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Business Law FLASHPOINTS July 2019

July 15, 2019Print This Post Print This Post

Matthew E. Cohn, Greensfelder, Hemker & Gale, P.C., Chicago
312-644-3538 | E-mail Matthew E. Cohn

Below is an excerpt from Chapter 6, Environmental Litigation: From Pollution to Takings, the Endangered Species Act, and Environmental Justice, of ENVIRONMENTAL LAW IN CORPORATE AND REAL ESTATE TRANSACTIONS — 2019 EDITION.


Overview of Clean Air Act

The Clean Air Act was originally enacted in 1955, but was substantially revised and amended by Congress in 1970, 1977, and 1990. Under §§101(b)(2) and 101(b)(4) of the CAA, the goals of the CAA are to prevent and control air pollution. 42 U.S.C. §§7401(b)(2), 7401(b)(4). Under §101(a)(3), Congress placed primary responsibility for achieving those goals on state and local governments. 42 U.S.C. §7401(a)(3). Accordingly, the primary emphasis of the CAA is dealing with air pollutants on a statewide or regional basis under §107 of the CAA. 42 U.S.C. §7407. The primary vehicle for reaching national ambient air quality standards set by the USEPA is for each state to adopt a state implementation plan (SIP) under §110 of the CAA. 42 U.S.C. §7410.

SIPs are designed to control emissions by two types of sources: (a) “stationary sources,” defined in §111(a)(3) of the CAA as “any building, structure, facility, or installation which emits or may emit any air pollutant” (42 U.S.C. §7411(a)(3)); and (b) moving sources, principally motor vehicles, regulated separately under §202, et seq., of the CAA (42 U.S.C. §7521, et seq.). Since private civil litigation concerning nonstationary sources generally does not involve owners of property but instead typically deals with challenges to agency actions, this section and §6.8 below focus on stationary sources.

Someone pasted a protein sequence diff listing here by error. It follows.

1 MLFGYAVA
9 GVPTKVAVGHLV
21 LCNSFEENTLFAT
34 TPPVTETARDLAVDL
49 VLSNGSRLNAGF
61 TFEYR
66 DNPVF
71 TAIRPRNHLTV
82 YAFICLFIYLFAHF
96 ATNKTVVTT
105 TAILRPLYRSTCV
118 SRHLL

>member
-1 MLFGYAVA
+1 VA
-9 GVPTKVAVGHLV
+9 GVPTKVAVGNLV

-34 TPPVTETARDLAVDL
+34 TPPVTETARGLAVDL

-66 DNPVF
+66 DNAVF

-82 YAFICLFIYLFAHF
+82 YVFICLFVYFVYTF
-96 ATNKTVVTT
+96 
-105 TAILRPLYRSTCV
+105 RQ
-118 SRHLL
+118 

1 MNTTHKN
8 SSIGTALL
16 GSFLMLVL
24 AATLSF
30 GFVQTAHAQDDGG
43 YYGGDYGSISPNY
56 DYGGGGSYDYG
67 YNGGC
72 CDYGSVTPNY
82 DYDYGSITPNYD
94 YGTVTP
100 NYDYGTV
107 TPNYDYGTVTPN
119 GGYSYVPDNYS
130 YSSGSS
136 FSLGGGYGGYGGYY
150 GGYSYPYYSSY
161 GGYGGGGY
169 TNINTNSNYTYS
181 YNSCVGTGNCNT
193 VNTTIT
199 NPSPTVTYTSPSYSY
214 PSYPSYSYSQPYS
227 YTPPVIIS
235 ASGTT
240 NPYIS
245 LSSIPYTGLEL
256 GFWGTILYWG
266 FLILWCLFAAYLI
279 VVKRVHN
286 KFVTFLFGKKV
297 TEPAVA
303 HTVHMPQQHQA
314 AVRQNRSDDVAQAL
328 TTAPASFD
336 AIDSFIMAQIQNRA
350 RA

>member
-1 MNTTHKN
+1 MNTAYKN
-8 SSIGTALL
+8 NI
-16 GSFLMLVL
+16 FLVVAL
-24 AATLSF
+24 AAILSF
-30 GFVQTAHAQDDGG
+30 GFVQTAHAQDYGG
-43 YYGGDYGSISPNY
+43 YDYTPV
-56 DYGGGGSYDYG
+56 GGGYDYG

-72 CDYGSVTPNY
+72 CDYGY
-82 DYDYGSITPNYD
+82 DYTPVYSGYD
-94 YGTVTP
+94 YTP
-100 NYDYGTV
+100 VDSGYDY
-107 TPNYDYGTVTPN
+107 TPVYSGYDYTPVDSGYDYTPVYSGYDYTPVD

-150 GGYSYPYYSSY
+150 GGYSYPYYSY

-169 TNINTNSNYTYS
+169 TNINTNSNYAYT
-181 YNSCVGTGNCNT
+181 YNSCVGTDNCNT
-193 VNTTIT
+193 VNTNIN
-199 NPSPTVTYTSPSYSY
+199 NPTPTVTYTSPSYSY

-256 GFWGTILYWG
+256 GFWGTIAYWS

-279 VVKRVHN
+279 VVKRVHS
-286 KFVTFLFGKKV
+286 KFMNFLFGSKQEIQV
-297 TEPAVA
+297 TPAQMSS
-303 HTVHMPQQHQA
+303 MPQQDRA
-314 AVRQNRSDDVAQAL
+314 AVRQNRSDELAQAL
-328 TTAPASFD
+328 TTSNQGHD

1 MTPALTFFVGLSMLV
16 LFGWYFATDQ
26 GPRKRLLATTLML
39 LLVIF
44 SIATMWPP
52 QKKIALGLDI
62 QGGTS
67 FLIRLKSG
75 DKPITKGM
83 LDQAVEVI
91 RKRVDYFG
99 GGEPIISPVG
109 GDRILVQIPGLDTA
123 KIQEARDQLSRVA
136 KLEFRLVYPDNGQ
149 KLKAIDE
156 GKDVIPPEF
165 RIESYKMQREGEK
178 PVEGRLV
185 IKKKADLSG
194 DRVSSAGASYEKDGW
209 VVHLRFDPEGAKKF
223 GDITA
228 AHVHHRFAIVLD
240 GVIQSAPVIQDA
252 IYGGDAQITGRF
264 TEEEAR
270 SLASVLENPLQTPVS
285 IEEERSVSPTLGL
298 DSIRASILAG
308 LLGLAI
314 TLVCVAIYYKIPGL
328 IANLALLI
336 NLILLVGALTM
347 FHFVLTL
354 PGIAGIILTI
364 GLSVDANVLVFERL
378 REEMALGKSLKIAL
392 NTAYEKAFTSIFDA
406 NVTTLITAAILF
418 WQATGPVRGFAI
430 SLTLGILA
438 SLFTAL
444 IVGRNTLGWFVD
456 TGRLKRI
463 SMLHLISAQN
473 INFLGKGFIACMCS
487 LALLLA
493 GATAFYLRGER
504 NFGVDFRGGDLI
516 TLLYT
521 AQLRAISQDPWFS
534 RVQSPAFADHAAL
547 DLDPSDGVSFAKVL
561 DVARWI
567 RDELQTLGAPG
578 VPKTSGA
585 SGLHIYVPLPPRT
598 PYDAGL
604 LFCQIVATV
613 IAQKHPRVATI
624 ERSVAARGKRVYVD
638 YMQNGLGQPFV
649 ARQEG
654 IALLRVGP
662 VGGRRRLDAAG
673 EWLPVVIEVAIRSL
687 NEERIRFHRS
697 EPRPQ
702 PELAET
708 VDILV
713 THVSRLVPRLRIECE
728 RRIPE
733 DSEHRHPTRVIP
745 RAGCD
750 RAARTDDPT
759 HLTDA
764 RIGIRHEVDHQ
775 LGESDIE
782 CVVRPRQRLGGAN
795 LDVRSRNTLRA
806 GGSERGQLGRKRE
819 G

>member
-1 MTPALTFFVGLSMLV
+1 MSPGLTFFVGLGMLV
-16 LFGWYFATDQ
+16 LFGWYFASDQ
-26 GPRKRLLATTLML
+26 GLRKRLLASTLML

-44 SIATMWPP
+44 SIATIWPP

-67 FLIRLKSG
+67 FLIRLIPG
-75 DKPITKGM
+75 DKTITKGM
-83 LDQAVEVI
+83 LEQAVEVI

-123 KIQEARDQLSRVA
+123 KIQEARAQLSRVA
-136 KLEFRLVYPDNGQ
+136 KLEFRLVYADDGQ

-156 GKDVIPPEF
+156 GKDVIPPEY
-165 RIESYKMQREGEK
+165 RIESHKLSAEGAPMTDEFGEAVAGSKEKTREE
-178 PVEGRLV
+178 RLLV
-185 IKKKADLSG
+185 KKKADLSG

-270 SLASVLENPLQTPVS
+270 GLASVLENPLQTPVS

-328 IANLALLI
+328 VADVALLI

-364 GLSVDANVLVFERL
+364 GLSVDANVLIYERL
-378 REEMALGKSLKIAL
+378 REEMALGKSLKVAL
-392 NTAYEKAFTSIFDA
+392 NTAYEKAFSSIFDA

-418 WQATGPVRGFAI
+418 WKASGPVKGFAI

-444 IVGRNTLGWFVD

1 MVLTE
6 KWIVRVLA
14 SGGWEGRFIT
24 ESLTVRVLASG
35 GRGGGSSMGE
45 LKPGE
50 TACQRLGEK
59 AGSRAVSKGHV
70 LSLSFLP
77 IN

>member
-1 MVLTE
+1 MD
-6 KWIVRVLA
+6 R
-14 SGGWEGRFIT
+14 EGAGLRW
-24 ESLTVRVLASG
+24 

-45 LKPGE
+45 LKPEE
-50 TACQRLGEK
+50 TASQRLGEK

The CAA lists a large variety of hazardous air polluting chemicals in §112(b), which the USEPA has the power to review and revise under §112(b)(2). 42 U.S.C. §7412(b). The CAA sets goals for a variety of pollutants like ozone, carbon monoxide, particulate matter, and other emissions in §§181, et seq., 186, et seq., 188, et seq., and 191, et seq. 42 U.S.C. §7511, et seq. States that have not met the goals set by the CAA become part of a “nonattainment area” pursuant to §107(d). 42 U.S.C. §7407(d). Among other things, states that are in nonattainment areas must meet the goals set by §172 of the CAA, including a permitting system for construction or modification of new major stationary sources, pursuant to §172(c)(5). 42 U.S.C. §7502.

The USEPA is given a comprehensive set of enforcement mechanisms for injunctive relief and civil and criminal penalties in §113 of the CAA. 42 U.S.C. §7413. These include taking action when a state fails to enforce compliance with a SIP or a permit program as well as requiring other persons to comply with a SIP or permit program. The USEPA can act administratively under §113(d) or file a civil enforcement action in court under §113(b).

For more information about business law, see ENVIRONMENTAL LAW IN CORPORATE AND REAL ESTATE TRANSACTIONS — 2019 EDITION. Online Library subscribers can view it for free by clicking here. If you don’t currently subscribe to the Online Library, visit www.iicle.com/subscriptions.


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